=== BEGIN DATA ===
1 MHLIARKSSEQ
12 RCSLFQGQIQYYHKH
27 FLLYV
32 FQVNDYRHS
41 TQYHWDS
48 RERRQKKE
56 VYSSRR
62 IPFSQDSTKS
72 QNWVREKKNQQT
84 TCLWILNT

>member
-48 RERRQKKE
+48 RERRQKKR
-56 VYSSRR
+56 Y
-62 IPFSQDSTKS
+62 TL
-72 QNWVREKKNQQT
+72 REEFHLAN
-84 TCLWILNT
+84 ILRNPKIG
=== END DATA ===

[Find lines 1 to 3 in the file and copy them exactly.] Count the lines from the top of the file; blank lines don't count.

1 MHLIARKSSEQ
12 RCSLFQGQIQYYHKH
27 FLLYV